Jack Pearadin and Doug Nelsen found a 1.73-carat diamond after nearly a year of searching the park's field.
A little after 9 p.m. Sunday, Central Daylight Time, people across the country exclaimed, “What the?”
Many checked their television sets to see if they’d become unplugged or if the cable had disconnected. But their sets were fine. The abruptly blackened screen would, in about five seconds, roll the closing credits.
The best show on television, “The Sopranos” on HBO, had ended its run, concluding as it had always existed. That is to say ambiguously, which is to explain its genius.
The central character, Tony Soprano, was a New Jersey mob boss, a killer, a brute, a thief and a liar. And we couldn’t help but like him sometimes.
He had serious mother issues. How would you feel if your mother had put out a contract on you?
He was forever insisting to his shrink, to whom he’d started going for anxiety attacks, that he was a good man who loved his family. And, in a way, he was, because he surely did.
In the last episode, he saved and protected a scraggly stray cat. But as a reminder of the whole Tony, the cat sat transfixed by a picture on the wall of the nephew Tony had killed.
From time to time the show would make us look at Tony’s brutality, to remind us of what we might have let slip our minds: This teddy bear was a subhuman thug.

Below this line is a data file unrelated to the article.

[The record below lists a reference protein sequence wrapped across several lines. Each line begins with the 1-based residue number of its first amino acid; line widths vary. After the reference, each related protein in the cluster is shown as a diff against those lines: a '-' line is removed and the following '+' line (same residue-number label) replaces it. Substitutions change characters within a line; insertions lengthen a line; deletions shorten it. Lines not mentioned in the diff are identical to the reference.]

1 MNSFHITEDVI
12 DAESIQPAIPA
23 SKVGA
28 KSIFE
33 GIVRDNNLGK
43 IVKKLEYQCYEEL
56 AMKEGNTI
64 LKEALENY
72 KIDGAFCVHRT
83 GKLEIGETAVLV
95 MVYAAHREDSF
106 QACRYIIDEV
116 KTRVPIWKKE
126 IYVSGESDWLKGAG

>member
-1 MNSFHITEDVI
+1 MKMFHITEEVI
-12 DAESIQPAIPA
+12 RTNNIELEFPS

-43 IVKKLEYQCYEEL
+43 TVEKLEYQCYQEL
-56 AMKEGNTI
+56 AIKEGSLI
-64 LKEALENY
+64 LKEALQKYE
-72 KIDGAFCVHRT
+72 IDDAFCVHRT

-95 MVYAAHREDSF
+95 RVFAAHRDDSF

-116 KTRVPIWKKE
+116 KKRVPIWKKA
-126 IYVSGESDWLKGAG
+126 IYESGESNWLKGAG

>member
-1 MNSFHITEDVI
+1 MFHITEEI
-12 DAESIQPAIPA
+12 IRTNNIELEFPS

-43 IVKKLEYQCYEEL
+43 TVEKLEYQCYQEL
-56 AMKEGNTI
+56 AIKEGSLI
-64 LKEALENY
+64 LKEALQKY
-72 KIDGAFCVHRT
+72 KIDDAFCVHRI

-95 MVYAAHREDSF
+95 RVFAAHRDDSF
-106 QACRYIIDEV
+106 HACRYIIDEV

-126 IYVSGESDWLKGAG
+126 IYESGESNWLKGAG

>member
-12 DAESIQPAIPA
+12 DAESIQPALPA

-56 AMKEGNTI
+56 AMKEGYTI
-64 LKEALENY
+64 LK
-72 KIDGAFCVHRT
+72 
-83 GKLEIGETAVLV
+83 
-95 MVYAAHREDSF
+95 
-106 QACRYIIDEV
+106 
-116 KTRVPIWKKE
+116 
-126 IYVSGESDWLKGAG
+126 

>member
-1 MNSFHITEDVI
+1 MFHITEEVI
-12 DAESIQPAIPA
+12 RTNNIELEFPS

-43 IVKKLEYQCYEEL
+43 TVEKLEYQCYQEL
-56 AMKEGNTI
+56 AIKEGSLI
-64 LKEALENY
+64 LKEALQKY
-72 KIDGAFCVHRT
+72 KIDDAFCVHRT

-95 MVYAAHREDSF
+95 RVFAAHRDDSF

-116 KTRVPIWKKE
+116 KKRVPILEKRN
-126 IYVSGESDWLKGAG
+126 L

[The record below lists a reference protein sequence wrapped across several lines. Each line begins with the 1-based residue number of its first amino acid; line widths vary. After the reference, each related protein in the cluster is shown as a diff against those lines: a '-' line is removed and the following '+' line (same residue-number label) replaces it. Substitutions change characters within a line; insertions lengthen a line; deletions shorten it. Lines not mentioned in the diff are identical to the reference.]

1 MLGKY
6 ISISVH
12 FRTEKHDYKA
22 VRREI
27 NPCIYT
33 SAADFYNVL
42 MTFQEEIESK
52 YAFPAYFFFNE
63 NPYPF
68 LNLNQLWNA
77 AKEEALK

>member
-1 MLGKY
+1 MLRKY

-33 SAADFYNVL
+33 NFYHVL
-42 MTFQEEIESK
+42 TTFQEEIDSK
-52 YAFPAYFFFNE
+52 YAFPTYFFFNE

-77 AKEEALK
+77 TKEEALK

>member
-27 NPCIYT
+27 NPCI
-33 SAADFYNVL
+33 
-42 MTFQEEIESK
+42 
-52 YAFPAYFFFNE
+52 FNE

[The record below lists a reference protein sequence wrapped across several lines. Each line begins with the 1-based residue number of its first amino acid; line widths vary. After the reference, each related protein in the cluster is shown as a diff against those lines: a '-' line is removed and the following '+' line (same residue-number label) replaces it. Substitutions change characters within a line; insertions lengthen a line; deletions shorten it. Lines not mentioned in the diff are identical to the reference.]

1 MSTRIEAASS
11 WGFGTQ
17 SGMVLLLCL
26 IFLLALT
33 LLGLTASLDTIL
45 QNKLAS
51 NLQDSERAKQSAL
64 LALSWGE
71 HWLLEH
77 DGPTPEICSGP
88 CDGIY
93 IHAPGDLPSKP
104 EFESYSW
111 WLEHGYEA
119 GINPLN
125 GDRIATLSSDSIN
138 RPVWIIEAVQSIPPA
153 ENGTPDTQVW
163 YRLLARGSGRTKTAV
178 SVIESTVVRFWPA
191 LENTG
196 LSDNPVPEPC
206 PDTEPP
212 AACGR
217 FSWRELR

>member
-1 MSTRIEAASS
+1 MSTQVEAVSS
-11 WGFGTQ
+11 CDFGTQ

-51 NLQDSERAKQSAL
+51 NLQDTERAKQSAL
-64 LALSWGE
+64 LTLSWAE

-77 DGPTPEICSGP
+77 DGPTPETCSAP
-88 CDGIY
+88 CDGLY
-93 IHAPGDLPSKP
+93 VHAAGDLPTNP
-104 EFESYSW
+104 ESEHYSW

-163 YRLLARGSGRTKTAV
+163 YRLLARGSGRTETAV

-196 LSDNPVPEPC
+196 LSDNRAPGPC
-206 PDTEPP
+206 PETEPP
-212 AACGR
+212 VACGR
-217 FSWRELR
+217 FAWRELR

Sometimes we’d have to turn our heads and hit the mute button. Once Tony crushed a guy’s mouth so horribly that, as he sat with his legs crossed at his therapist’s office, pouring out that soft heart, he noticed the victim’s bloody tooth in the cuff of his pants.
Tony’s wife, Carmela, was a devoted mother who had a weakness for new big houses and fine things. So she made her deal and lived not so much in denial as in reality aversion, where she surely had a lot of company.
Their daughter, Meadow, was beautiful and delightful and smart, except that she was a daddy’s girl and wanted to become a criminal defense lawyer because of the way abusive authorities had treated her father — killer and brute that he was.
A son, A.J., was a snot-nosed little idiot, but when your daddy’s a mob boss, it can mess you up.
Near the end, Tony was tipping a cop to help out on the war on terror, and, in exchange, getting vital information about his enemy’s location so that he could have that enemy whacked. Presumably, we were to enjoy the enemy’s whacking. That provided a metaphor — for Iraq and Gitmo and Abu Ghraib and domestic wiretapping. People, and the world, are complex. Sometimes you can get right things and wrong things all jumbled up together.
At the end, Tony and Carmela and the two kids gathered happily at an all-American diner, one with a jukebox and onion rings. A suspicious-looking fellow got up from the counter and went into the bathroom. It was just like Michael Corleone in “The Godfather.”
Or was that merely our paranoia, brilliantly manipulated?
Then the screen suddenly went black, and the show was history.
Did the fellow who went into the bathroom return and shoot Tony dead? Was the black screen death, as a character’s comment had portended? Or was it merely an invitation for viewers to ponder yet another ambiguity?
Many viewers got mad that the story didn’t get wrapped up, and they alleged a sinister ploy to set up a profitable big-screen movie. But the viewer always was the story, and no one else could wrap up his story up for him.
Did the viewer want Tony dead, in which case he might be a brute himself? Or did he want Tony to live happily ever after, in which case he’d be kind of an accessory to the crimes?
So many question marks — hadn’t that been the point all along?
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